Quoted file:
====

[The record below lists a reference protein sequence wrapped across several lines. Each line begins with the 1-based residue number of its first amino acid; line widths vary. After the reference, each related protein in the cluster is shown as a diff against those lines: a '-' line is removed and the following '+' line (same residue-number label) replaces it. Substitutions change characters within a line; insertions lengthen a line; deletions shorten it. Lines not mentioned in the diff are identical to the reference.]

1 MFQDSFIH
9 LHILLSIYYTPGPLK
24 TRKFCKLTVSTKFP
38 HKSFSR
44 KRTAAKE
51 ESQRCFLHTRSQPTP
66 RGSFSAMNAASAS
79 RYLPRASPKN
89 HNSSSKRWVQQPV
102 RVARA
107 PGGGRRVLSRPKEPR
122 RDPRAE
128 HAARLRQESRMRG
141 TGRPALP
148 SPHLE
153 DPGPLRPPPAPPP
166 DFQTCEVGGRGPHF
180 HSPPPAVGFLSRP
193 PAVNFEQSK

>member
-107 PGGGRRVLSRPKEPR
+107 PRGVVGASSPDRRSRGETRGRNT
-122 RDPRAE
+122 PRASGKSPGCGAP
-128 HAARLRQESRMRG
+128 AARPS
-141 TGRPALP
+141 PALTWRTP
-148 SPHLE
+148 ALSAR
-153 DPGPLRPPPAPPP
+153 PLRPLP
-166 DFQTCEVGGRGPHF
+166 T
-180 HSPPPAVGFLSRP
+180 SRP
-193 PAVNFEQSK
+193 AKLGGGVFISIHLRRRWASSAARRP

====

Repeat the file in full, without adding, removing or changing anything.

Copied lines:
[The record below lists a reference protein sequence wrapped across several lines. Each line begins with the 1-based residue number of its first amino acid; line widths vary. After the reference, each related protein in the cluster is shown as a diff against those lines: a '-' line is removed and the following '+' line (same residue-number label) replaces it. Substitutions change characters within a line; insertions lengthen a line; deletions shorten it. Lines not mentioned in the diff are identical to the reference.]

1 MFQDSFIH
9 LHILLSIYYTPGPLK
24 TRKFCKLTVSTKFP
38 HKSFSR
44 KRTAAKE
51 ESQRCFLHTRSQPTP
66 RGSFSAMNAASAS
79 RYLPRASPKN
89 HNSSSKRWVQQPV
102 RVARA
107 PGGGRRVLSRPKEPR
122 RDPRAE
128 HAARLRQESRMRG
141 TGRPALP
148 SPHLE
153 DPGPLRPPPAPPP
166 DFQTCEVGGRGPHF
180 HSPPPAVGFLSRP
193 PAVNFEQSK

>member
-107 PGGGRRVLSRPKEPR
+107 PRGVVGASSPDRRSRGETRGRNT
-122 RDPRAE
+122 PRASGKSPGCGAP
-128 HAARLRQESRMRG
+128 AARPS
-141 TGRPALP
+141 PALTWRTP
-148 SPHLE
+148 ALSAR
-153 DPGPLRPPPAPPP
+153 PLRPLP
-166 DFQTCEVGGRGPHF
+166 T
-180 HSPPPAVGFLSRP
+180 SRP
-193 PAVNFEQSK
+193 AKLGGGVFISIHLRRRWASSAARRP